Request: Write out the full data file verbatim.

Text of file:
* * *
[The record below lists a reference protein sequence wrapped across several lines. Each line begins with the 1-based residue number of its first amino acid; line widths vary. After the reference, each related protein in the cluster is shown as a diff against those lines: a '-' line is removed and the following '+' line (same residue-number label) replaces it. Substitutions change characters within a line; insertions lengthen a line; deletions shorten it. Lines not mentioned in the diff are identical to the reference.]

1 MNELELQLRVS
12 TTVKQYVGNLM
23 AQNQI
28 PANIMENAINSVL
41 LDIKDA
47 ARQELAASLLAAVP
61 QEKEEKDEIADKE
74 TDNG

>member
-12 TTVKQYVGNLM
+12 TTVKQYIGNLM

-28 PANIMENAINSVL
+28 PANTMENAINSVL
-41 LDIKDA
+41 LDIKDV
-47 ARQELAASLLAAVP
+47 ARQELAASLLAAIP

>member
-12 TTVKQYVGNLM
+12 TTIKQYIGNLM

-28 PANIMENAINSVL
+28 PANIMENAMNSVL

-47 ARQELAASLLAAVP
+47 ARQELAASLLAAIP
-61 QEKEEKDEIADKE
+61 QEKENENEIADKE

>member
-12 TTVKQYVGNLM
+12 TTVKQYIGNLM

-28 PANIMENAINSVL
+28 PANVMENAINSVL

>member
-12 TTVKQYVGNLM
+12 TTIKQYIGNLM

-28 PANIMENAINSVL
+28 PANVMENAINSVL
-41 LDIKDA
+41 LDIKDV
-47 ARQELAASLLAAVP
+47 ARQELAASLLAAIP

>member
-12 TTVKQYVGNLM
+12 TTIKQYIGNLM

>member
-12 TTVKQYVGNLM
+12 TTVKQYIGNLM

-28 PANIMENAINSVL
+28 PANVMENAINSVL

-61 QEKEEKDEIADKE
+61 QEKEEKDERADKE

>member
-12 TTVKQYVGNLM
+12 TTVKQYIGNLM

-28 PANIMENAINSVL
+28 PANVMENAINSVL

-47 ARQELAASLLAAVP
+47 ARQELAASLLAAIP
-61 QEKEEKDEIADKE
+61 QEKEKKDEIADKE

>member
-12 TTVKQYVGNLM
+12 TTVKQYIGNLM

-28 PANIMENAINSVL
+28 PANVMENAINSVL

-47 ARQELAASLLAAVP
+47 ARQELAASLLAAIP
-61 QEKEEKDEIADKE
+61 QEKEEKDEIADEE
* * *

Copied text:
[The record below lists a reference protein sequence wrapped across several lines. Each line begins with the 1-based residue number of its first amino acid; line widths vary. After the reference, each related protein in the cluster is shown as a diff against those lines: a '-' line is removed and the following '+' line (same residue-number label) replaces it. Substitutions change characters within a line; insertions lengthen a line; deletions shorten it. Lines not mentioned in the diff are identical to the reference.]

1 MNELELQLRVS
12 TTVKQYVGNLM
23 AQNQI
28 PANIMENAINSVL
41 LDIKDA
47 ARQELAASLLAAVP
61 QEKEEKDEIADKE
74 TDNG

>member
-12 TTVKQYVGNLM
+12 TTVKQYIGNLM

-28 PANIMENAINSVL
+28 PANTMENAINSVL
-41 LDIKDA
+41 LDIKDV
-47 ARQELAASLLAAVP
+47 ARQELAASLLAAIP

>member
-12 TTVKQYVGNLM
+12 TTIKQYIGNLM

-28 PANIMENAINSVL
+28 PANIMENAMNSVL

-47 ARQELAASLLAAVP
+47 ARQELAASLLAAIP
-61 QEKEEKDEIADKE
+61 QEKENENEIADKE

>member
-12 TTVKQYVGNLM
+12 TTVKQYIGNLM

-28 PANIMENAINSVL
+28 PANVMENAINSVL

>member
-12 TTVKQYVGNLM
+12 TTIKQYIGNLM

-28 PANIMENAINSVL
+28 PANVMENAINSVL
-41 LDIKDA
+41 LDIKDV
-47 ARQELAASLLAAVP
+47 ARQELAASLLAAIP

>member
-12 TTVKQYVGNLM
+12 TTIKQYIGNLM

>member
-12 TTVKQYVGNLM
+12 TTVKQYIGNLM

-28 PANIMENAINSVL
+28 PANVMENAINSVL

-61 QEKEEKDEIADKE
+61 QEKEEKDERADKE

>member
-12 TTVKQYVGNLM
+12 TTVKQYIGNLM

-28 PANIMENAINSVL
+28 PANVMENAINSVL

-47 ARQELAASLLAAVP
+47 ARQELAASLLAAIP
-61 QEKEEKDEIADKE
+61 QEKEKKDEIADKE

>member
-12 TTVKQYVGNLM
+12 TTVKQYIGNLM

-28 PANIMENAINSVL
+28 PANVMENAINSVL

-47 ARQELAASLLAAVP
+47 ARQELAASLLAAIP
-61 QEKEEKDEIADKE
+61 QEKEEKDEIADEE